Brooklyn’s subway art, gone virtual.
Williamsburg-based freelance art director and designer Adam Chang recently completed his digitization of every Brooklyn subway station mosaic. Brownstoner got the chance to talk to Adam about the project, his inspirations, and the G train.
To create the graphics, Chang photographs every station’s sign, then recreates it in Adobe Illustrator.
According to Chang, it took 10 MetroCard swipes and 23 hours of riding to cover every one of Brooklyn’s 157 stations.
He finished the project on Tuesday and relaunched his website, NY Train Project. The site makes art out of art, creating electronic representations of physical subway signage from the borough’s stations. Chang completed the Manhattan portion in April 2014 and has placeholders for Queens and the Bronx.
Brownstoner: What inspired you to start this project?
Chang: In a quick recap, I got started on this project two years ago when I noticed the Bleecker station sign while waiting for the 6 train. From there I basically started to pay attention to the signs and thought it would be interesting to create an online gallery and experience that mimics the New York subway system. Last year I launched the site with all the Manhattan stations and this year I just completed all the stops for Brooklyn.
How was documenting the Brooklyn stations different from Manhattan?
Brooklyn was definitely a different experience. For one, a lot of the stations I had never been to before so it was a lot of discovering and exploring new places. In Manhattan, prior to creating this site, I had basically already been to every station at some point. Also, for Brooklyn, especially on the stops further away, it seemed like there was either a lot of people or basically just a handful of people at times waiting at each station.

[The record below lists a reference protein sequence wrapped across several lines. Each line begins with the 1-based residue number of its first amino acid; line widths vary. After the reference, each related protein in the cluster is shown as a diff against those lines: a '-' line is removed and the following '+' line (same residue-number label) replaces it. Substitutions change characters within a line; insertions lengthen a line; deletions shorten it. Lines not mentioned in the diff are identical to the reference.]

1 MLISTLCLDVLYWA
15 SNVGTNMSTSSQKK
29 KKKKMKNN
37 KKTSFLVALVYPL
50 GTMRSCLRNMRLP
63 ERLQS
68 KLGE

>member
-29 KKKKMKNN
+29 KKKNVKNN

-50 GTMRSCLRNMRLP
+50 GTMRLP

Do you have a favorite Brooklyn stop?
My favorite mosaic sign in Brooklyn is probably the Borough Hall station on the 5.
Why isn’t the G train currently included on your website?
The G train was running but there was something buggy on that line so I took it down and my developer is working on it. It should hopefully be up in a day or so. I guess it’s similar to the real G train in that it’s always down.
Did you pick up on any general trends that differentiate Brooklyn subway stops?
One that pops up right away is that there’s definitely a lot more above ground stops. Overall, there are fewer mosaics, but more than I expected. Also, the stations that have mosaics seemed to mostly use serif-style fonts, whereas in Manhattan there was more of a mix between serif and sans serif.
[Images: NY Train Project]